Procrastination – not just about Reactive versus Proactive

Procrastination – not just about Reactive versus Proactive

Procrastination – it affects virtually all of us at some time and I find that it’s a particularly common problem for those who seek a coach. In fact, it’s often the reason why someone finally decides to hire a coach – to help get them moving on ambitions and plans that they’ve had for years.

At the surface, procrastination seems to be predominantly about the person being overly REACTIVE rather than PROACTIVE and so not stepping into the actions needed to take them forward.

However, the more I’ve looked at the clients’ behaviours in the context of the MindSonar profile, I’ve begun to notice just how many of the Meta Programmes can contribute to their procrastination. That is to say that I think that being overly Reactive is, in some cases, a result of other Meta Programmes that are in operation. Here are two examples that I’ve come across:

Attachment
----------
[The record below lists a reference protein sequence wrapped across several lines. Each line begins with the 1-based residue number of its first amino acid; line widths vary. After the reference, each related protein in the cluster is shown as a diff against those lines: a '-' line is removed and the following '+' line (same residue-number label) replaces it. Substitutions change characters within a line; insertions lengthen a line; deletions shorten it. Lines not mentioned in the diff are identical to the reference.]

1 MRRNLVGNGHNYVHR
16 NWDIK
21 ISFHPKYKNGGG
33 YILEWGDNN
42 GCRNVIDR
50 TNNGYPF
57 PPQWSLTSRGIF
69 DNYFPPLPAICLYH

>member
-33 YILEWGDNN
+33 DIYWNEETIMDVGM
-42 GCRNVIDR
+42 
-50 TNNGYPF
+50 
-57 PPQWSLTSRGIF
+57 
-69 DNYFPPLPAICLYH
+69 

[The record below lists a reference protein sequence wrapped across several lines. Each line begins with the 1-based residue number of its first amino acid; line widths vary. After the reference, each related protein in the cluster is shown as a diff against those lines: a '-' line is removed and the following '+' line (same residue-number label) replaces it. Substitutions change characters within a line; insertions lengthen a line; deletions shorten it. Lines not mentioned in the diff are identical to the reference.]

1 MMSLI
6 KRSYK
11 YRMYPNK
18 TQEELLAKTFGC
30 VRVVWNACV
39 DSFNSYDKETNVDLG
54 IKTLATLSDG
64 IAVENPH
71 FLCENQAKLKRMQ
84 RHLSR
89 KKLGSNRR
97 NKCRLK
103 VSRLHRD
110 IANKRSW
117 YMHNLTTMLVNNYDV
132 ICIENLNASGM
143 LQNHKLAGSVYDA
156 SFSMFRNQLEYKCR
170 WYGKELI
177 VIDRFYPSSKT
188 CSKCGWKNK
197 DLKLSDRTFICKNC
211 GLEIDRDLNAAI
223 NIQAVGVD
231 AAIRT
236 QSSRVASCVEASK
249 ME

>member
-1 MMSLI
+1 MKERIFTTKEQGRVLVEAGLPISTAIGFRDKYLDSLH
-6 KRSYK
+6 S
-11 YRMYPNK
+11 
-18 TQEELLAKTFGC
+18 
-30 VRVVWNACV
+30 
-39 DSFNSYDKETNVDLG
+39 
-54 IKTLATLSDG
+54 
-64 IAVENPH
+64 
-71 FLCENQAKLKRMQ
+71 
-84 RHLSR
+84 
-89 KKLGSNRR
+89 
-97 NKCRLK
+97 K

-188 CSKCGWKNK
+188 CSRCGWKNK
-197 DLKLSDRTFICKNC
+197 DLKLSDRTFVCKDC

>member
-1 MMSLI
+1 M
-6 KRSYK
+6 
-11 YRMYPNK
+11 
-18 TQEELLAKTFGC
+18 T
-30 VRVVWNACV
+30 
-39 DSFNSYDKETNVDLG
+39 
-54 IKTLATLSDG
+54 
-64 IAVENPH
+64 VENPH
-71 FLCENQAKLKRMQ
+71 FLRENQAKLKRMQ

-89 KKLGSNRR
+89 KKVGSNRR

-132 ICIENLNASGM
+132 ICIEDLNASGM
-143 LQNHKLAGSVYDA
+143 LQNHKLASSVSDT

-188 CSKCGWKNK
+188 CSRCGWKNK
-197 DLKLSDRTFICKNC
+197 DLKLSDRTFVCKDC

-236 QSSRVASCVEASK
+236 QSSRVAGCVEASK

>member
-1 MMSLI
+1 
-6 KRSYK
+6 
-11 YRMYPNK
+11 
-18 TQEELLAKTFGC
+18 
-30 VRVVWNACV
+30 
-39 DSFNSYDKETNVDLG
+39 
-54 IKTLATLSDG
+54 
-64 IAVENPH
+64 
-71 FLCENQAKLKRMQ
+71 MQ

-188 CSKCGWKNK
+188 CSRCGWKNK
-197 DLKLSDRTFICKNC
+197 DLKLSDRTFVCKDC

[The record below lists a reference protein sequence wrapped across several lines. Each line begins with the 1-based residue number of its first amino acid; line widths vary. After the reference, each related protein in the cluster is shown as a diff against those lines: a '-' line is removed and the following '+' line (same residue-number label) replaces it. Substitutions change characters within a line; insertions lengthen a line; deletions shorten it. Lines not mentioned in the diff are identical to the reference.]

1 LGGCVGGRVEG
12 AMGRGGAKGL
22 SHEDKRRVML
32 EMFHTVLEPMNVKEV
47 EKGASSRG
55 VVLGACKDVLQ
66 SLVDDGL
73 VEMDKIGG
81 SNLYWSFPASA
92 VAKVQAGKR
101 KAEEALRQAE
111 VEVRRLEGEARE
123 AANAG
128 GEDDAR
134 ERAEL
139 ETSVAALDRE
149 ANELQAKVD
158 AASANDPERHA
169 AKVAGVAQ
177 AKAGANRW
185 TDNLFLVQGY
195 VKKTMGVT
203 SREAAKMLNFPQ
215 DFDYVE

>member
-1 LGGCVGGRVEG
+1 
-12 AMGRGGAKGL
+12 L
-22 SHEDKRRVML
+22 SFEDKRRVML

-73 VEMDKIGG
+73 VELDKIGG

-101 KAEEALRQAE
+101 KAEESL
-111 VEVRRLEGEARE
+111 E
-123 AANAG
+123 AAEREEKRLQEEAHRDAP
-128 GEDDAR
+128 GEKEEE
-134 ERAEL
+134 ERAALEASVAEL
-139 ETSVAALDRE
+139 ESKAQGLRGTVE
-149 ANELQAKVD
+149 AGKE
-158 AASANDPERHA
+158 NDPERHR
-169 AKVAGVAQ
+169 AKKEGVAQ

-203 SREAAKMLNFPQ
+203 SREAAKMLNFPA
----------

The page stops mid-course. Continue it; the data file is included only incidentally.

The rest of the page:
Example 1: A client had relatively recently become self-employed after being in his profession for over 20 years. He loved his profession and was keen to be his own boss. He had always worked hard and had always been happy working on his own initiative . To minimise business costs he had set up an office at home, equipped it well and had everything in place. He soon had a good flow of clients as he already had a good reputation in his field. He was excited by his prospects.

Within a year he found himself constantly procrastinating. He was finding a million things to do before starting his work. He had never experienced this in all his years of working for someone else. He had become demotivated and was rapidly losing his belief that he could be successfully self-employed. Before finally giving up, he decided to hire a coach to help – that’s when he came to me.